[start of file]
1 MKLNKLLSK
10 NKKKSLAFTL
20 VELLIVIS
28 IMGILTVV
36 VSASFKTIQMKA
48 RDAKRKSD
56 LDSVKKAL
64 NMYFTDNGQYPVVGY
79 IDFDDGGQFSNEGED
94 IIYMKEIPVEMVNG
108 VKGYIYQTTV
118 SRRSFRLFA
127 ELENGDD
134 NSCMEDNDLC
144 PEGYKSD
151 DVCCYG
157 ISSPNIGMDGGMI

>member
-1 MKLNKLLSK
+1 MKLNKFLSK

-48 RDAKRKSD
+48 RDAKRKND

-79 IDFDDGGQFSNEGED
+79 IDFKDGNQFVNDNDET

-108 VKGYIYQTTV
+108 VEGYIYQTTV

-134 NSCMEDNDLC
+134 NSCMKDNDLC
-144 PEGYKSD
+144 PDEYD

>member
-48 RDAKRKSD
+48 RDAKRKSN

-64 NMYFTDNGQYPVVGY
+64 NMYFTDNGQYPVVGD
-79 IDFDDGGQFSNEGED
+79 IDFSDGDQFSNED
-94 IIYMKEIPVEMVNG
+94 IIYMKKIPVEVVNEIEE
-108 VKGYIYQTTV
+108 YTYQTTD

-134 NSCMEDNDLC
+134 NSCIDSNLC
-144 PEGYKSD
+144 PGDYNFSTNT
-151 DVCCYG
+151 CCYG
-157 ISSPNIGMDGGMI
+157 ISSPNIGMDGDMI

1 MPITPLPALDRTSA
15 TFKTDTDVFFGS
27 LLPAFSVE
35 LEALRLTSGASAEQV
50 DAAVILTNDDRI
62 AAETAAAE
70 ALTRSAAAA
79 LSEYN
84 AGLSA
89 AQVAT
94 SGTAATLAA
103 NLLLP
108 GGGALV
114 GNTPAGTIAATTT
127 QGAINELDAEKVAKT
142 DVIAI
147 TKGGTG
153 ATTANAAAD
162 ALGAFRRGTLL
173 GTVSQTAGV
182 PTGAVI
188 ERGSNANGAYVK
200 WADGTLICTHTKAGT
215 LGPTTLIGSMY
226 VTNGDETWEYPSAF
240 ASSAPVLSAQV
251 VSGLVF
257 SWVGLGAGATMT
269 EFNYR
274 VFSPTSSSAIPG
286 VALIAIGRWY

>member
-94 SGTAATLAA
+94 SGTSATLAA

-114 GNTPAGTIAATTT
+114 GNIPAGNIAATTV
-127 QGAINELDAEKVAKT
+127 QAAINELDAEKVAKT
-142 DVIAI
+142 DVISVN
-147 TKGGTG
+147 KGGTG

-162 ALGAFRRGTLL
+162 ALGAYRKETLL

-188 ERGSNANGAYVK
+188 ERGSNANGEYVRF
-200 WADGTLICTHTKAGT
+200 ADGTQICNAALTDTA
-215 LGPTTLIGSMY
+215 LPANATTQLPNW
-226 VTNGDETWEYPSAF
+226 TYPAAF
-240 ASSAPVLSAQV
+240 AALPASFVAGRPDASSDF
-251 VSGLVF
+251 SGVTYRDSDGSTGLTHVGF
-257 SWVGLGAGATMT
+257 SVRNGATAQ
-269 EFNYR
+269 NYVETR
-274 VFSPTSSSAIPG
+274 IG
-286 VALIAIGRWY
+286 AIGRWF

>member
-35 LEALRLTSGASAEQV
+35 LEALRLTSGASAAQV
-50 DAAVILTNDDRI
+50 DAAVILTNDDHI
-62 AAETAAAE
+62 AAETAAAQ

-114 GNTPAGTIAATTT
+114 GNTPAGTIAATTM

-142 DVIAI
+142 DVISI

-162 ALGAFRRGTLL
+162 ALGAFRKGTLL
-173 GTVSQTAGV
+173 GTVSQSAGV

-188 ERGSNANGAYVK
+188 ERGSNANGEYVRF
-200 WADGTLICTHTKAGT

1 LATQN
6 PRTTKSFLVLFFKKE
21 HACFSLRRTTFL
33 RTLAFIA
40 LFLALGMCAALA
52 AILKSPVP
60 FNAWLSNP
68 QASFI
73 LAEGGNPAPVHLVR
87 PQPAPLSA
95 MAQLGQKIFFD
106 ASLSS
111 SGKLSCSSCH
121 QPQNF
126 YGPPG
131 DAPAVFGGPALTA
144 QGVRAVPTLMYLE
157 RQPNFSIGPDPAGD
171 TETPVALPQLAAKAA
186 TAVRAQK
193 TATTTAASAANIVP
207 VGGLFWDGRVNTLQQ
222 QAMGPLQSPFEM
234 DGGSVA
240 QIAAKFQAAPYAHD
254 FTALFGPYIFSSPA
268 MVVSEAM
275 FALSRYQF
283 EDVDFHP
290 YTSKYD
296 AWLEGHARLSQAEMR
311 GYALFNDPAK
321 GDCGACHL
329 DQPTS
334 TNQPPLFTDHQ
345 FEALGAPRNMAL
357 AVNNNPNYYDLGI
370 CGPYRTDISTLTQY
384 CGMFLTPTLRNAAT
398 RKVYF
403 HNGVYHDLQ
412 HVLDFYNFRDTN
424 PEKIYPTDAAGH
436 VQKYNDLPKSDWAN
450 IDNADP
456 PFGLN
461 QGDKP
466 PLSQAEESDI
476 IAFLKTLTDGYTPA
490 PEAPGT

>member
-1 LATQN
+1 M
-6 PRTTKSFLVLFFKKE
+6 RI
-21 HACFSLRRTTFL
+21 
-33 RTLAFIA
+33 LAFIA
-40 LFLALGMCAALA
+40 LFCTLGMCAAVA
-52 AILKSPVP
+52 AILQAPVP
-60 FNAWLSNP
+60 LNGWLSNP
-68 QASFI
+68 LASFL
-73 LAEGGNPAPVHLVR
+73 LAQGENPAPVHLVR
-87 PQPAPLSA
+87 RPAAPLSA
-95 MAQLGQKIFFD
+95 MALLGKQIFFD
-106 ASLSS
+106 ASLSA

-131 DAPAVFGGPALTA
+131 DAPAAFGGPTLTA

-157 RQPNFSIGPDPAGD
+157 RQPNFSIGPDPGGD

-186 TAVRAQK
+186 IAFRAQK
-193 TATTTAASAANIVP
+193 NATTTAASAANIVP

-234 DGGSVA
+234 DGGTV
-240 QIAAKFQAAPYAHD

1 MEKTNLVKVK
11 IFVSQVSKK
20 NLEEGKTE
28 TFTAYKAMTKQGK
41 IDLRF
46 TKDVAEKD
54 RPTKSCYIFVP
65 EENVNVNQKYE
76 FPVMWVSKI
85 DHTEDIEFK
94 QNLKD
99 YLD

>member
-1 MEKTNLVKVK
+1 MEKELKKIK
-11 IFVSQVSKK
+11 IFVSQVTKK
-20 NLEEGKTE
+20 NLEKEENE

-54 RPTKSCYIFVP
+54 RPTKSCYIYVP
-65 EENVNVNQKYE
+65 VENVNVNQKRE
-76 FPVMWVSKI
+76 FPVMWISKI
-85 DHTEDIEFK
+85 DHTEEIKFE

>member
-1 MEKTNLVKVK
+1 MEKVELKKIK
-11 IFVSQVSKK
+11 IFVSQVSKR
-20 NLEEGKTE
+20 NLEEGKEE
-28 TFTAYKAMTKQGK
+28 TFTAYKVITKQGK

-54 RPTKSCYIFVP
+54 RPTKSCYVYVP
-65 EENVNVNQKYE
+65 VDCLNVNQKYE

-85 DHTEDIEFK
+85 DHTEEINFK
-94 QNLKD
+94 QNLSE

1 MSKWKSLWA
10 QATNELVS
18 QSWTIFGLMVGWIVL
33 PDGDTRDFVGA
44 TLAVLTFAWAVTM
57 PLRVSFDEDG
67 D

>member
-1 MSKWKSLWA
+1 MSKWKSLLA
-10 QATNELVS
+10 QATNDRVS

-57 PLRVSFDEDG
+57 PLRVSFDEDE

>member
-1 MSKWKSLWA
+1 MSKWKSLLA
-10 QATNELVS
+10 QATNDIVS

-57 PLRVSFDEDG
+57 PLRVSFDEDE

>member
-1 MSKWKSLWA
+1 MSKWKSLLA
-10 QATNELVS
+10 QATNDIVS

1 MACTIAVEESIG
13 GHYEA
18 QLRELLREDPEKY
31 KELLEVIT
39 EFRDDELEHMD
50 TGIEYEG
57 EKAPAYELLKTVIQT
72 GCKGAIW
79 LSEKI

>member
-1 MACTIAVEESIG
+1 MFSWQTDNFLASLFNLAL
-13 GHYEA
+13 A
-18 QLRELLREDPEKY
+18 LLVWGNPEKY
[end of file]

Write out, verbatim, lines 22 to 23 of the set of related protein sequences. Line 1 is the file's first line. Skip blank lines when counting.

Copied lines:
+48 RDAKRKND

-79 IDFDDGGQFSNEGED